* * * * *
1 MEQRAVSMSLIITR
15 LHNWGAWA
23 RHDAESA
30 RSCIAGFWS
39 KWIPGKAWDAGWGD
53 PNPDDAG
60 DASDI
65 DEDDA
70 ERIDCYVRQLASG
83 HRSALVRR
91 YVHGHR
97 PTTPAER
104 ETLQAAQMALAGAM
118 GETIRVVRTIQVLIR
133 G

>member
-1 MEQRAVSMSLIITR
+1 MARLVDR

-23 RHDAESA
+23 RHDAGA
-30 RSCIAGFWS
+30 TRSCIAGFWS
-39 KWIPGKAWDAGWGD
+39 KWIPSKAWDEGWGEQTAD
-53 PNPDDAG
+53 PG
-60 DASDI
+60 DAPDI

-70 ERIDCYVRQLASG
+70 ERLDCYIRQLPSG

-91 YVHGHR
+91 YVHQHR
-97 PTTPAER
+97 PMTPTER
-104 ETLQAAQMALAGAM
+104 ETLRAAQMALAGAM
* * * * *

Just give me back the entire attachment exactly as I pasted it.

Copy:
1 MEQRAVSMSLIITR
15 LHNWGAWA
23 RHDAESA
30 RSCIAGFWS
39 KWIPGKAWDAGWGD
53 PNPDDAG
60 DASDI
65 DEDDA
70 ERIDCYVRQLASG
83 HRSALVRR
91 YVHGHR
97 PTTPAER
104 ETLQAAQMALAGAM
118 GETIRVVRTIQVLIR
133 G

>member
-1 MEQRAVSMSLIITR
+1 MARLVDR

-23 RHDAESA
+23 RHDAGA
-30 RSCIAGFWS
+30 TRSCIAGFWS
-39 KWIPGKAWDAGWGD
+39 KWIPSKAWDEGWGEQTAD
-53 PNPDDAG
+53 PG
-60 DASDI
+60 DAPDI

-70 ERIDCYVRQLASG
+70 ERLDCYIRQLPSG

-91 YVHGHR
+91 YVHQHR
-97 PTTPAER
+97 PMTPTER
-104 ETLQAAQMALAGAM
+104 ETLRAAQMALAGAM